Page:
Digital signal and image processing

Imaging - Efford chapter 2, 3








HSI model: Hue, Saturation, Intensity. H and S specify colour. 



Sampling: the reduction of a continuous signal to a discrete signal
Quantization: the process of mapping a large set of input values to a smaller set – such as rounding values to some unit of precision




Basic image manipulation - Efford chapter 5






Frequency domain - Efford chapter 8




Geometric operations - Efford chapter 9

Segmentation - Efford chapter 10

Morphological Image Processing - Efford chapter 11

Biosignal Analysis - Van Bemmel and Musen chapter 8













Medical Imaging - Van Bemmel and Musen chapter 9


there are 3 key scientific principles that underly 3 key medical image acquisition methods:
- if you shoot beams of very high-frequency energy through an object, the amount of energy that comes out the other side (as opposed as being absorbed) depends on material properties inside the object (Computer Tomography)

- if you shoot beams of somewhat lower-frequency energy into biological tissue, the amount of time it takes for the tissue to release that energy depends on the type of material (Magnetic Resonance Imaging)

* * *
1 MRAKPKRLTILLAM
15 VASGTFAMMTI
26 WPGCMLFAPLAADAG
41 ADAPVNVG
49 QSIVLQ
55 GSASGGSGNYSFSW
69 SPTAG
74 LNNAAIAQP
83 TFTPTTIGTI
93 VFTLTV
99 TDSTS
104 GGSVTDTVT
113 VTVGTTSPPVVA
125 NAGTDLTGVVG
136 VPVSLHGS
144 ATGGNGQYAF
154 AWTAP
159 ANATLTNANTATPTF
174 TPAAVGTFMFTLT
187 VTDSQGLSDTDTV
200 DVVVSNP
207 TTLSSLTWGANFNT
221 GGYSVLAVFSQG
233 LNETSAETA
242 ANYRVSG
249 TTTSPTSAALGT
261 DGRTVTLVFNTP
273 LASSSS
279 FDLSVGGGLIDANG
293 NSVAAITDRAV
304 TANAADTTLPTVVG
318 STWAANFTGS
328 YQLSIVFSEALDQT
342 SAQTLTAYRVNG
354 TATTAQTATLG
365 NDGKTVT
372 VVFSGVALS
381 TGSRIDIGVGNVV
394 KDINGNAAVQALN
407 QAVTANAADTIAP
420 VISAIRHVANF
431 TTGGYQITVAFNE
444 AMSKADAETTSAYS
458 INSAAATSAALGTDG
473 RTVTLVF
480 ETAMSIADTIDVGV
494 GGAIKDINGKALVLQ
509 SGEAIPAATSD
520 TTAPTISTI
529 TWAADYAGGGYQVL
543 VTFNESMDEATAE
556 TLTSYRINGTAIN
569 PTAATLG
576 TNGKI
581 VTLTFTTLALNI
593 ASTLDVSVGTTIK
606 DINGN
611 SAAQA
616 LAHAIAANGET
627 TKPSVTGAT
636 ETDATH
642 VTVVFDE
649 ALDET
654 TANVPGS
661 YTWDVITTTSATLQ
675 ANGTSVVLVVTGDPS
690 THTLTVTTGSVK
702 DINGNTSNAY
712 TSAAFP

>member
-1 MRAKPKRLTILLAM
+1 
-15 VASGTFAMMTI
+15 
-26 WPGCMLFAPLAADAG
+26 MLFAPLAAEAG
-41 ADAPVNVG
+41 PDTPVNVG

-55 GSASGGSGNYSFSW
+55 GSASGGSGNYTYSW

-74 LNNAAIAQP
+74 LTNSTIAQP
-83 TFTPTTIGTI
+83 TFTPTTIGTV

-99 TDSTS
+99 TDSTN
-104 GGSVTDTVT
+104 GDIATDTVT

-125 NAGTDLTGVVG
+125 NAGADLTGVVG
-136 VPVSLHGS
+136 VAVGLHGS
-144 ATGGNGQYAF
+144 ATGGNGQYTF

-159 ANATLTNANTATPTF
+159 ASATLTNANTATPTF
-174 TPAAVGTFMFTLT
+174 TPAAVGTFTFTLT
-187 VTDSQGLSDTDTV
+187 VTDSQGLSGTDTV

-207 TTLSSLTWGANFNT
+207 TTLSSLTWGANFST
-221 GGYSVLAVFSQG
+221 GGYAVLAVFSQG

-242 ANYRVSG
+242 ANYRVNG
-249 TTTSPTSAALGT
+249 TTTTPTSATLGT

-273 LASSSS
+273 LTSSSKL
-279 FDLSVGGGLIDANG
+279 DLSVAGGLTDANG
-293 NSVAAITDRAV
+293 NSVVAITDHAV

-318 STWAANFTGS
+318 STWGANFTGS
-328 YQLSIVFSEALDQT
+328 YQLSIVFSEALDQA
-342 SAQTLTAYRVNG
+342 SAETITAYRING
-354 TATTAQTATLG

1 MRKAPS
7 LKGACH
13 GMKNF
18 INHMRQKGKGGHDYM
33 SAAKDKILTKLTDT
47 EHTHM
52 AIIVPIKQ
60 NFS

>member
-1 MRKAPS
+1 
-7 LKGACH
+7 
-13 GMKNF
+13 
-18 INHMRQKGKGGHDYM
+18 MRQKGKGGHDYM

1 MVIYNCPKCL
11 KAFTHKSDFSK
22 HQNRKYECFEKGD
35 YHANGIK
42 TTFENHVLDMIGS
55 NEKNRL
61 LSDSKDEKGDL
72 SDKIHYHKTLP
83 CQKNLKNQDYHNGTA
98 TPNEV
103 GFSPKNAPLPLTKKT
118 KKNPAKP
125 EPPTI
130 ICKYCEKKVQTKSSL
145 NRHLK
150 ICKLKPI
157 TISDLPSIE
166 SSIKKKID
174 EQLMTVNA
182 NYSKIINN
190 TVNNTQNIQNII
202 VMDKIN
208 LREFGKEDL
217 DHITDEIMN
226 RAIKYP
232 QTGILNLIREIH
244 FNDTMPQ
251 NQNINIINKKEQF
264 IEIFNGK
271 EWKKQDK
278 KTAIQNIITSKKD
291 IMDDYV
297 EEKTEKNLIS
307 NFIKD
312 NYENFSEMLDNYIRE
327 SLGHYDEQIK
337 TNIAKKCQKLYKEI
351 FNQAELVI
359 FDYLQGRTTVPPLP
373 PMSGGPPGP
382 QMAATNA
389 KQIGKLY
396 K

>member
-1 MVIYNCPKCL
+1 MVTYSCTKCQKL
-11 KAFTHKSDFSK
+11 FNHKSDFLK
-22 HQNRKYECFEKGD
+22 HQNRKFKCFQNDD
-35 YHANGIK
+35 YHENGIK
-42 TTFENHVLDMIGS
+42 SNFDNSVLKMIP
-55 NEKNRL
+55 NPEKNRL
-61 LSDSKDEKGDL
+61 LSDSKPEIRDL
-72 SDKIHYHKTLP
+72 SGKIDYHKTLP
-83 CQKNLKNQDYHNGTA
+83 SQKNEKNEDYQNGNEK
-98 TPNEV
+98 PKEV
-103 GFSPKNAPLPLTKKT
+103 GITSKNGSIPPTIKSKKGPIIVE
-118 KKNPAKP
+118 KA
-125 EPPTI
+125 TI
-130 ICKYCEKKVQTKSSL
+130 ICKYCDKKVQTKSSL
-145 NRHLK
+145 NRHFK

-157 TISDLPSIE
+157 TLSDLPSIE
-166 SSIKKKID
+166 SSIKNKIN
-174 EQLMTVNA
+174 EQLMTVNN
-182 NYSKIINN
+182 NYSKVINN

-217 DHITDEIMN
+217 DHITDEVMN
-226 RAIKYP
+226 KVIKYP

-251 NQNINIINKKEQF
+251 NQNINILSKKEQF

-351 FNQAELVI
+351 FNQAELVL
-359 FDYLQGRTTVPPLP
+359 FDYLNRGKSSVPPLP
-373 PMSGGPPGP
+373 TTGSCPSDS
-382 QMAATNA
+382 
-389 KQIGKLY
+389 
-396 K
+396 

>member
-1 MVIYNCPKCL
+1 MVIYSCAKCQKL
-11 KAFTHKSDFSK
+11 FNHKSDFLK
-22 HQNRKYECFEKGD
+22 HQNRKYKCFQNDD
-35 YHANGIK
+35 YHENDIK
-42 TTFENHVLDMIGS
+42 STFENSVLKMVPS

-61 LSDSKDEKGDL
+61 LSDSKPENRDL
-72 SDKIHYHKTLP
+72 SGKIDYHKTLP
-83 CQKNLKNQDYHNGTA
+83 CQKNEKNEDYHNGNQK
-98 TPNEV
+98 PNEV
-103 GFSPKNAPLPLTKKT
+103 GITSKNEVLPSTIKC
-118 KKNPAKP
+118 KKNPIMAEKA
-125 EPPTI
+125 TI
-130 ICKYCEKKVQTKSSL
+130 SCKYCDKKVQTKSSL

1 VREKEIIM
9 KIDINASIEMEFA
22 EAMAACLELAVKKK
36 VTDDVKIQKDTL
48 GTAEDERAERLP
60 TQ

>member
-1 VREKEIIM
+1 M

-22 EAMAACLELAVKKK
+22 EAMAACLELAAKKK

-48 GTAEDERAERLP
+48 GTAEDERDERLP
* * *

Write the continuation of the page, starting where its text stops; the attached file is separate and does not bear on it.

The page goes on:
- if you inject biological tissue with a radioactive substance, you can tell where the substance goes by detecting the radioactive decay (Positron Emission Tomography and Single-Photon Emission Computed Tomography)



Ultrasound

produced by piezoelectric crystals that transform electrical energy into acoustic energy and vice-versa;
these crystals can vibrate with frequencies about 2 - 10 MHz

Distinction between one- or two-dimensional ways of visualisation.

Ultrasound has no harmful side effect, the echo scan is an important technique for examining pregnant women and young children.


Radiology


digital subtraction angiography (DSA)

type of fluoroscopy technique used in interventional radiology to clearly visualize blood vessels in a bony or dense soft tissue environment. Images are produced using contrast medium by subtracting a 'pre-contrast image' or the mask from later images, once the contrast medium has been introduced into a structure

CT



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